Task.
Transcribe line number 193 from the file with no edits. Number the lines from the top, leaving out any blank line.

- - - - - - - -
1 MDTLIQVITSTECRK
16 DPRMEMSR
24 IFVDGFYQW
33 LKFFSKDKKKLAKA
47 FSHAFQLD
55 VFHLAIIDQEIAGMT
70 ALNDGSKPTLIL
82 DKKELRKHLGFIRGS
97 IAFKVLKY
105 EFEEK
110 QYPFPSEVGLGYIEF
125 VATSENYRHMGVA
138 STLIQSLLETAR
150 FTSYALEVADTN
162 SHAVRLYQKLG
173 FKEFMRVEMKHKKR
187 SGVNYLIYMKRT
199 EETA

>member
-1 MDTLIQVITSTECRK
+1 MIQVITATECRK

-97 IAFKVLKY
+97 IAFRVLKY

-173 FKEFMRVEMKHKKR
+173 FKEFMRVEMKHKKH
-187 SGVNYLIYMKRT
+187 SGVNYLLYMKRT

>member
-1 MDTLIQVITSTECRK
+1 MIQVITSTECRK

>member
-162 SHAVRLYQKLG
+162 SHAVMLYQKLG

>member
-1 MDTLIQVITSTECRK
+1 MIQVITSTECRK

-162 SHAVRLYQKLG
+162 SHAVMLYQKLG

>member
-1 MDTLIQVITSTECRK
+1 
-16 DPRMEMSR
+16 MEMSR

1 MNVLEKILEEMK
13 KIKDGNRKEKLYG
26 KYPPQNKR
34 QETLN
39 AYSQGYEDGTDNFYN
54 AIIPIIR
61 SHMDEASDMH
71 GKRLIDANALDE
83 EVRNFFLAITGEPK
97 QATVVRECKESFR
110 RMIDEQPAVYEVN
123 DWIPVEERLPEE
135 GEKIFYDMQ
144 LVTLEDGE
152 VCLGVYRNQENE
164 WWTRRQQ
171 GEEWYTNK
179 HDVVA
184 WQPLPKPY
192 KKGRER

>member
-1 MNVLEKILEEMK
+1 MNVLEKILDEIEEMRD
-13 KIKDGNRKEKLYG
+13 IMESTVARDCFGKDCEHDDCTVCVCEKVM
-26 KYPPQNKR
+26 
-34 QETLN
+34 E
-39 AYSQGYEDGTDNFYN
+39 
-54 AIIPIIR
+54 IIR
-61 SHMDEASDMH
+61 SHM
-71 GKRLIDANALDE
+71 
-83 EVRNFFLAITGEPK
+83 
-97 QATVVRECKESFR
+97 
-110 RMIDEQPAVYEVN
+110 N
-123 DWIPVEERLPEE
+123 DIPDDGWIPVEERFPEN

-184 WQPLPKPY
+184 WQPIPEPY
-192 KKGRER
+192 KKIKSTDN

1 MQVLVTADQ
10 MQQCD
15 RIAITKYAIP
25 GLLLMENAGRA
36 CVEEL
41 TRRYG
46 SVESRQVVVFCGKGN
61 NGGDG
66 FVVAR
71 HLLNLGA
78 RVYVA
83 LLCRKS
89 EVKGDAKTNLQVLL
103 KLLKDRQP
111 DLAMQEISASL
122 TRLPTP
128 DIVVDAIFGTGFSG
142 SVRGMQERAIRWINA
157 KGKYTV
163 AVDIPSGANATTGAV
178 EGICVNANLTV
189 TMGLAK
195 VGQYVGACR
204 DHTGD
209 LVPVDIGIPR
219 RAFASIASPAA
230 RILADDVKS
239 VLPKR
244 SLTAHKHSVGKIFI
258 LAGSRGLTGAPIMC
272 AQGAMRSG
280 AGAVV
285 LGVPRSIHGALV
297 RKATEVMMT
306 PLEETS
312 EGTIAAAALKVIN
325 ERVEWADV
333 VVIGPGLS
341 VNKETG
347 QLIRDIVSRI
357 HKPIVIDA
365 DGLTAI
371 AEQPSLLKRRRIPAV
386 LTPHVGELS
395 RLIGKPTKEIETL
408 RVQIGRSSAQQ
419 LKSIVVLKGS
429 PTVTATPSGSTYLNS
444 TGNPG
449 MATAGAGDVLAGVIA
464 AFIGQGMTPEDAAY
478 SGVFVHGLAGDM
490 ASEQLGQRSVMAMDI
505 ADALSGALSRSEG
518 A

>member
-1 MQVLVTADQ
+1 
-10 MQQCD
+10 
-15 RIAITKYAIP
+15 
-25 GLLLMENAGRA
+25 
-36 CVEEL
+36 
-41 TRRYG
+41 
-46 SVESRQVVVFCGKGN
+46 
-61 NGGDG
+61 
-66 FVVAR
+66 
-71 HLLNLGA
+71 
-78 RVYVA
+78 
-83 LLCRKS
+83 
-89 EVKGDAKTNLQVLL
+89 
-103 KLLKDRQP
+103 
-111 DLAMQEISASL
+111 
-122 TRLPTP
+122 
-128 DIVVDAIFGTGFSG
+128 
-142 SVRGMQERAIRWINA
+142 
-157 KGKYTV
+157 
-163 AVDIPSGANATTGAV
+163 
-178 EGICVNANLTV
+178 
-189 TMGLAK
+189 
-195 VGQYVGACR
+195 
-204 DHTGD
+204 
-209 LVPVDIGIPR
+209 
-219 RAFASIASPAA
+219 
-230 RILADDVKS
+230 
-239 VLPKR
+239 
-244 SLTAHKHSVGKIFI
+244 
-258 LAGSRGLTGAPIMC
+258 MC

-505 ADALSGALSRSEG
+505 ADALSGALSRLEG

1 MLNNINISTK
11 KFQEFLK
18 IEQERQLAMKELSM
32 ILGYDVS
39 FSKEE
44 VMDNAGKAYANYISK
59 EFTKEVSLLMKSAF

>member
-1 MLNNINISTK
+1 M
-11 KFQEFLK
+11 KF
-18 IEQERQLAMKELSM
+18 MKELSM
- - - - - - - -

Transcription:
-195 VGQYVGACR